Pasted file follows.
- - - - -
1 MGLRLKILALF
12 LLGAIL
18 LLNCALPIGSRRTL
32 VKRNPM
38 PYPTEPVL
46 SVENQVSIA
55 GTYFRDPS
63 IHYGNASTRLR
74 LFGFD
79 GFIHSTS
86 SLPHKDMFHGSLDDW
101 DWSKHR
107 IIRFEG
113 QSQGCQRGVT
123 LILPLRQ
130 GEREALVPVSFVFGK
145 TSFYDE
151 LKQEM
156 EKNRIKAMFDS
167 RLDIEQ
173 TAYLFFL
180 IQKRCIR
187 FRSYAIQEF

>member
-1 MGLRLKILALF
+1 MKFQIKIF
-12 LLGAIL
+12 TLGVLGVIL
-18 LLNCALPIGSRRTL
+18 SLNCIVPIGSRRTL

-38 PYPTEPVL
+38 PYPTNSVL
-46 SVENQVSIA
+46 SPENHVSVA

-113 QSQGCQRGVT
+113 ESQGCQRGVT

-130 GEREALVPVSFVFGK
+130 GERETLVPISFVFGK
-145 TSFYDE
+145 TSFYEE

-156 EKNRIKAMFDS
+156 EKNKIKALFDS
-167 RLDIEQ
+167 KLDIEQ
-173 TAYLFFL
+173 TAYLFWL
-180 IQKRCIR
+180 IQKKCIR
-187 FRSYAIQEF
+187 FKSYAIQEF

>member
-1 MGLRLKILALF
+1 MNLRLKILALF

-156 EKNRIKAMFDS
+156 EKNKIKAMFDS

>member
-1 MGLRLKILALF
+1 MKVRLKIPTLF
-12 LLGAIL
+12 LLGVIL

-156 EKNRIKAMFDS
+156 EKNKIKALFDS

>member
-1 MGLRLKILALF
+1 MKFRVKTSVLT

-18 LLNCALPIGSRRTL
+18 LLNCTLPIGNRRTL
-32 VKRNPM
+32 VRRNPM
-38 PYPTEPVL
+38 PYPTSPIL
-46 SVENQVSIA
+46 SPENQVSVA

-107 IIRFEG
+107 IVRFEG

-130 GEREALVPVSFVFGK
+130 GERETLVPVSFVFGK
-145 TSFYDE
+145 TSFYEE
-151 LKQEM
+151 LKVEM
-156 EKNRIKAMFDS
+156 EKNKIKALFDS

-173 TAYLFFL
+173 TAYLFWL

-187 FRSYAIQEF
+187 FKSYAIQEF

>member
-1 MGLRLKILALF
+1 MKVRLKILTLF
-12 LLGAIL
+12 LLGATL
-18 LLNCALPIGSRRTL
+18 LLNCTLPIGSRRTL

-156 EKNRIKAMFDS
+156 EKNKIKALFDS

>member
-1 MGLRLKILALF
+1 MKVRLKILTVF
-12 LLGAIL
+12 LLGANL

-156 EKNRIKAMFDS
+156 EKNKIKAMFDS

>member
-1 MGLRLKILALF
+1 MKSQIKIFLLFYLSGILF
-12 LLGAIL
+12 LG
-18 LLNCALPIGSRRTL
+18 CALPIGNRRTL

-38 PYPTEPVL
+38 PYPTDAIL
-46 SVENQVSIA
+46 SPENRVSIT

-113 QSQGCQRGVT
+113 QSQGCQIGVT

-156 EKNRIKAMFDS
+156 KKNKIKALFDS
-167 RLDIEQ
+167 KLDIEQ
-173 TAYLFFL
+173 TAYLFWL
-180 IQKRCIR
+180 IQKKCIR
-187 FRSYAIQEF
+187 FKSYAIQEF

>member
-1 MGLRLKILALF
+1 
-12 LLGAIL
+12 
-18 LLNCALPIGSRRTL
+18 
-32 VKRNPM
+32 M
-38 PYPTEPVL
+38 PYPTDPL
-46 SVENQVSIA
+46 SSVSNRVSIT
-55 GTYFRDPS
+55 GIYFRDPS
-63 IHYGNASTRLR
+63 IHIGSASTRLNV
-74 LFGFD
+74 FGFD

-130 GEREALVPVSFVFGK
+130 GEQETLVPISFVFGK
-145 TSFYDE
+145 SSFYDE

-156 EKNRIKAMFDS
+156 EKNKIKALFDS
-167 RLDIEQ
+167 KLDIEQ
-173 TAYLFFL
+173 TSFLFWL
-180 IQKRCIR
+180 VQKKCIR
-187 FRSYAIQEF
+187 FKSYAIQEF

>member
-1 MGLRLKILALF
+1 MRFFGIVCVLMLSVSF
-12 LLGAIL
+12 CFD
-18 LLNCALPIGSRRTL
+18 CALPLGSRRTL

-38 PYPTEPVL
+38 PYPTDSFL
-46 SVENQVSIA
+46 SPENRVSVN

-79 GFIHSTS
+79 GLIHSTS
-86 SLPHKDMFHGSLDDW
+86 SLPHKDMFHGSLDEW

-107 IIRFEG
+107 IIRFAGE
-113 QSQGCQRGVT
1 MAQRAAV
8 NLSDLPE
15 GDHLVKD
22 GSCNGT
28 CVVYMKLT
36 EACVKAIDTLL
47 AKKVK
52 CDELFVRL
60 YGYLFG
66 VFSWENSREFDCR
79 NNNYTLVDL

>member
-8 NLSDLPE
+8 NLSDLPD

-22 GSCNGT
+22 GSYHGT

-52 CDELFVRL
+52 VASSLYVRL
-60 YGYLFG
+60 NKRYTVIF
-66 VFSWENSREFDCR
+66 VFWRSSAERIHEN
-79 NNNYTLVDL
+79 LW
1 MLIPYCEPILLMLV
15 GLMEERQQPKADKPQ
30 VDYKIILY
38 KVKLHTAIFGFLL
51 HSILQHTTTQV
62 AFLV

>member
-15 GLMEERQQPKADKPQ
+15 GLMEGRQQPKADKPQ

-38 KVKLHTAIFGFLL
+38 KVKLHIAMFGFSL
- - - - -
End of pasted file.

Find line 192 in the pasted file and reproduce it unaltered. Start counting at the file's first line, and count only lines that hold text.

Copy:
-22 GSCNGT